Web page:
The furore over Jeremy Corbyn and ‘Traingate’ may have died down, but it highlights an unfortunate truth about CCTV which those of us who use it would do well to note.

The press, whilst reporting Mr Corbyn’s mis-telling of the events which led to him sitting on the floor instead of a seat on a Virgin train, seem to have missed an important point. Given Virgin’s reputation for using the latest technology and providing accurate, rapid communication through every media channel, why could it not produce CCTV footage to counter Mr Corbyn’s claims immediately after the event, instead of leaving it a week and then producing some grainy footage with incorrect time-stamping?

To be nice about it – CCTV in general isn’t very good.

In this day and age you’d think that footage would have been quickly identified within a secure central corporate repository with an accurate timestamp, downloaded and sent immediately to Mr Corbyn’s office with a polite note requesting that he withdraw his remarks. We live in an age when anyone can quickly upload video from their phones to Facebook, so why did this not happen?

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I have no doubt that if Virgin could have got their hands on the CCTV footage of what actually happened as soon as they needed it they would have countered Mr Corbyn’s claims immediately. The trouble is that the CCTV footage is recorded to DVRs in each train carriage and, as trains are on the move, even getting hold of the footage within a week would have been no mean feat.

The Daily Mail reported that some of the footage was incorrectly time-stamped. It is not that important in this instance, but if the system had been recording a serious crime or terrorist attack, timings would have been vital. CCTV systems are notoriously bad at keeping the correct time and have to be constantly checked to ensure they are correct.

Another small point on time-keeping is that, to meet the requirements of the Data Protection Act (DPA), it’s essential that footage should be of evidential quality and is correctly timestamped. It’s not great for Virgin to have to display such an inaccuracy in the public domain – particularly as it makes the footage unlawful.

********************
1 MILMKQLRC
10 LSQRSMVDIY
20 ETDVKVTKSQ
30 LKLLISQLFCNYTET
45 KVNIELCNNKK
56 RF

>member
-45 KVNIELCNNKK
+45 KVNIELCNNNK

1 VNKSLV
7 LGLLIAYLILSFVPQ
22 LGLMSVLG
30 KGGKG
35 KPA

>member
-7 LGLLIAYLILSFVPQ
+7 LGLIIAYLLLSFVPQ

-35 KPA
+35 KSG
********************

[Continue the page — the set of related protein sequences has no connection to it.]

Of course I’m pointing all this out for a reason – CCTV really does not have to be this way. Footage from one or many corporate CCTV cameras can be simply, securely and inexpensively consolidated onto cloud servers, where it can be quickly interrogated by authorised personnel from any location and on any device (even by a busy CEO on their smartphone on a Caribbean island, provided they have the authorisation).

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What’s more, IoT devices have to tell the right time or they won’t work very well, so cloud-based systems such as Cloudview are constantly polling NTP servers to ensure they are telling the right time regardless of location.

In this age of instant opinion CCTV footage needs to keep up – and it can, as long as it becomes part of the IoT.

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James Wickes – CEO and co-founder, Cloudview James Wickes is a serial entrepreneur with 30 years’ experience in IT. After beginning his career in sales for Xerox, he set up Ideal Hardware in 1987, which he floated on the London Stock Exchange in 1994 and took to a market capitalisation of £1.5bn. Since then James has held executive and non-executive advisory roles for a number of mid-sized private companies, launched his own satellite TV channel for the tech market and created a content management system still used by large media firms. In 2012 he launched Cloudview, the world’s first corporate-grade, secure, cloud-based video surveillance system. James is also something of an urban shepherd with a flock of 50 sheep which he tends in the wilds of Esher in Surrey. For more information visit